We are winding things up in South Park on our Modern Bungalow. The modern garage door got installed this week, its an Amarr full view door in dark bronze with obscure glass. I didn’t want the glass to look white-ish like my last project so I didn’t get the frosted, the obscure lets more light in and overall was a way better choice for this project. The dark bronze aluminum ties in with the Milgard aluminum window color perfectly. The door looks massive because its 8 feet high so the glass panels are larger, way cooler than the 7 foot Amarr door we installed earlier this year on a house we flipped.
In the master bath wet room I finally dropped in the jacuzzi tub. You can see that the heavy glass frame-less doors are also installed, I tried something new this time and did saloon doors. You can leave them open when taking a bath and they lay on the walls out of the way. The opening is 4’0″ so each door is around 24″ Hey Honey, if I don’t come home from work one night you know where to find me.
Carpet got installed in the 2 secondary bedrooms. I went with a designer textured close loop Stainmaster with upgraded pad because we like carpet in kids rooms. The grey ties in well with interior finishes.
The big milestone we passed this week was the counter tops. The kitchen and both bathrooms are all Ceasarstone Arctic White with a square profile and eased edge. Ceasarstone is quartz so its a little trickier to work with when fabricating the edge detail. Not only is the pure white unforgiving but quartz in general has to be miter cut so you wont see the lamination on the bullnose. This is the first time I’ve gone this white, its so fresh, clean and looks very modern, contrasting my dark greyish blue base cabinet color well. The huge sink is a single bowl zero radius stainless steel. I ended up going with white 3×6 ceramic tile for the back splash (not shown) and installed it in a running bond pattern to keep it looking more contemporary and matching the upstairs bathroom.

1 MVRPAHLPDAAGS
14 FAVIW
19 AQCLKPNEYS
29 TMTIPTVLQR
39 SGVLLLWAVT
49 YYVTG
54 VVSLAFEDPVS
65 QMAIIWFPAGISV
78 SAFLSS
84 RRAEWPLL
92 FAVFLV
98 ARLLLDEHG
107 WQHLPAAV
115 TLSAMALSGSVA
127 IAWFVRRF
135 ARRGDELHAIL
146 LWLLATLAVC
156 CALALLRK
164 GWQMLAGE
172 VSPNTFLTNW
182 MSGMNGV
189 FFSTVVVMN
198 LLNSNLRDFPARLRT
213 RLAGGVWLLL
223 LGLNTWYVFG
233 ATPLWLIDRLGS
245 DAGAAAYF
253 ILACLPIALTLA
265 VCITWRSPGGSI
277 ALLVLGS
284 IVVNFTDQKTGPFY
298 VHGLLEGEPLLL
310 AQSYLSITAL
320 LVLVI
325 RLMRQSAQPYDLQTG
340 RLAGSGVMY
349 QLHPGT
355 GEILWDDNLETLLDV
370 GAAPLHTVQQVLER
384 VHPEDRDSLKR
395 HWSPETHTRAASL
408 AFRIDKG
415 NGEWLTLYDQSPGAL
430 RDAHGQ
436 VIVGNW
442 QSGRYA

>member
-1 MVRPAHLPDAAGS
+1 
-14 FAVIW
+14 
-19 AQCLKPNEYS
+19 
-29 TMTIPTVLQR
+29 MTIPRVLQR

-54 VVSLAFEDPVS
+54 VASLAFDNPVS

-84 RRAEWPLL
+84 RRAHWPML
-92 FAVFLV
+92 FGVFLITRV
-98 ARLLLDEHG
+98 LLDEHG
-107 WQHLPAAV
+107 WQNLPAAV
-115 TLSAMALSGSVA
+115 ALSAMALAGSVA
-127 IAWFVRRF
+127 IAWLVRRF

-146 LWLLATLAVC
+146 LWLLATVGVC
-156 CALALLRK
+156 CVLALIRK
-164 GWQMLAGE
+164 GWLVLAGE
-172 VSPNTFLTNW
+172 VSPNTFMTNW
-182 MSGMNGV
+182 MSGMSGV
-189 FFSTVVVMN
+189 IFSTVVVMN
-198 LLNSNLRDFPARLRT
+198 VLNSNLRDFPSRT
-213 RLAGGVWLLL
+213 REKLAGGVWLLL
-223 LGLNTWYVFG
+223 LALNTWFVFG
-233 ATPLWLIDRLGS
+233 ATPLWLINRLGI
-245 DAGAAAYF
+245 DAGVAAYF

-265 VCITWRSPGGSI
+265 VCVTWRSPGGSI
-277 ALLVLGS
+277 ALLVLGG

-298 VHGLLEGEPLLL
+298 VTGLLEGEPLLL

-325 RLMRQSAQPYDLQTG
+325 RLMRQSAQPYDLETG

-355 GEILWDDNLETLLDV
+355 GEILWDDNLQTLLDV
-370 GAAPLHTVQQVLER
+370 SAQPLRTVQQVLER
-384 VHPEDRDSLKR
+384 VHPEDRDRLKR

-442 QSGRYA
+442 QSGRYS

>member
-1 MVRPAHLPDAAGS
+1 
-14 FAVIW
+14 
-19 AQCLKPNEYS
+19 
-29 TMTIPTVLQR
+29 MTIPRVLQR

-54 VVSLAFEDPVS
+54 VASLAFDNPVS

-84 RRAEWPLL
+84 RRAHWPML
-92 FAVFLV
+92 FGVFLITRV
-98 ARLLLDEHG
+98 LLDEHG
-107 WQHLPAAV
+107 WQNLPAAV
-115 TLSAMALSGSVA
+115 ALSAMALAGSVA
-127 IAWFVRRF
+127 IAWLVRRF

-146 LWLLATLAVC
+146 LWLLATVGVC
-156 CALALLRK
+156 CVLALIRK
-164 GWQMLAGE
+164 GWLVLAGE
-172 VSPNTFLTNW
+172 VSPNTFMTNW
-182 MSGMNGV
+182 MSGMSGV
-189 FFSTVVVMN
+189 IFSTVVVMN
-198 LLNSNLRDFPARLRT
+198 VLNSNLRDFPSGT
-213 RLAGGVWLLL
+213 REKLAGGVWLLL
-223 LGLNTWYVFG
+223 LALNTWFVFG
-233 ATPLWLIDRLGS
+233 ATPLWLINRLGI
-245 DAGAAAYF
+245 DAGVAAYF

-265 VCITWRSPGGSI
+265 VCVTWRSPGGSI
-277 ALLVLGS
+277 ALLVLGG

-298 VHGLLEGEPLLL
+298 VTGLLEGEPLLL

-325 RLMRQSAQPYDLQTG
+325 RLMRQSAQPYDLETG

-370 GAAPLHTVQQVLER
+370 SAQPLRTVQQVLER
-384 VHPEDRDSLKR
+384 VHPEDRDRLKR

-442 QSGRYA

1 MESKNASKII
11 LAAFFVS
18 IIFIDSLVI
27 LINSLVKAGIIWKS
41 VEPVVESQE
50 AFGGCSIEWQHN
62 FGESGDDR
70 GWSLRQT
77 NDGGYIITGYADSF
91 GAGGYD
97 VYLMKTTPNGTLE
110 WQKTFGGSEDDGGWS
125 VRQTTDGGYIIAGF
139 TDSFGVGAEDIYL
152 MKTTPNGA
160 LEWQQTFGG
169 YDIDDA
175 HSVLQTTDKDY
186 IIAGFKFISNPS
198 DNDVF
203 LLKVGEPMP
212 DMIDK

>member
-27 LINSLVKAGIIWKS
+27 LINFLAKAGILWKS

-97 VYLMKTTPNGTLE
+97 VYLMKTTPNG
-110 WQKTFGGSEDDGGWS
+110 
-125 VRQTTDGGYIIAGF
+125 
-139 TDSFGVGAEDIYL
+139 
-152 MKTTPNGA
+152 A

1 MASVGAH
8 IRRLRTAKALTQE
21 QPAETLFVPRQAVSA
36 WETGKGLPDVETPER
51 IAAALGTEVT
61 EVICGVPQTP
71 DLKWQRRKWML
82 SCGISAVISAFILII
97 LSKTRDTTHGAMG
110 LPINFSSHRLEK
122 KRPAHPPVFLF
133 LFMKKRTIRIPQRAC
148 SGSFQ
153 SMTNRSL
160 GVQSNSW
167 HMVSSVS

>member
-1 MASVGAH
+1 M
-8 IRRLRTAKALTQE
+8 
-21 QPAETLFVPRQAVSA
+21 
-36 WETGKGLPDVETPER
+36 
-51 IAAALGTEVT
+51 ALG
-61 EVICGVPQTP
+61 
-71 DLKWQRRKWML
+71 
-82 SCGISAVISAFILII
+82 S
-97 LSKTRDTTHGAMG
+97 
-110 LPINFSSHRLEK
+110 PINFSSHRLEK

The 3’x7′ kitchen island has a waterfall on one side. this is a new technique usually reserved for high end modern homes where the counter top actually wraps down the island and touches the floor. You can also see in this pic how the seams are miter cut. One neat feature (also not shown) is the microwave drawer in the island, more pics to come after I get appliances in. We Buy Houses in San Diego, if you know anyone looking to sell please contact us as we are always searching for our next renovation project.
The upstairs bath now is mostly done at a cost of around $2200.00 for everything new from the studs out, all I have to do now is install the missing baseboards and then drop in the toilet. You can see my style is once again timeless, clean lines with a blend of retro and modern design. I’m really stoked on this vanity and sink this time, I tried something different and it really goes with this house. The tile is white Dal Tile K100 from Home Depot. It’s 6″ square on the bottom and changes to 3×6″ subway at the black liner. The floor tile is also Dal Tile ceramic hex dot and is my favorite for old house bathrooms, this is the only floor tile in the whole house, both bathrooms downstairs and the kitchen have wood floors which is another feature I’ve been doing to these old houses which looks cool. I know the white ceramic tub box below on the hardwood floors in the bathroom is a great look because I’ve been down this road on the last project.
With the upstairs bath tile job done we got started downstairs. My helper Steve is doing it all, I’m so stoked to have found someone and not having to do it myself and furthermore knowing that I’ve got a tile guy for the future. You can see I went back to the well with the river rock floor in the shower, its white rock with grey accents. The walls are 6″ white ceramic and will change to 3×6″ subway on top of the accent which I found of matching grey glass and white carerra marble, which I’ll cut into 4″ strips for the liner. I really hate to use any glass now because its become so trendy but I think just this small amount mixed with the other materials will give me just enough fun without looking like the house flippers who throw too much of the trendy stuff in and overkill the effect. The entire inside is painted now, I was lucky and bought all my paint over the Labor Day week and took advantage of the Home Depot rebate of $20 for each 5 gallon I bought. I used 20 galllons to spray all the trims 2 coats and another 22 gallons for the walls in the house so the rebate added up.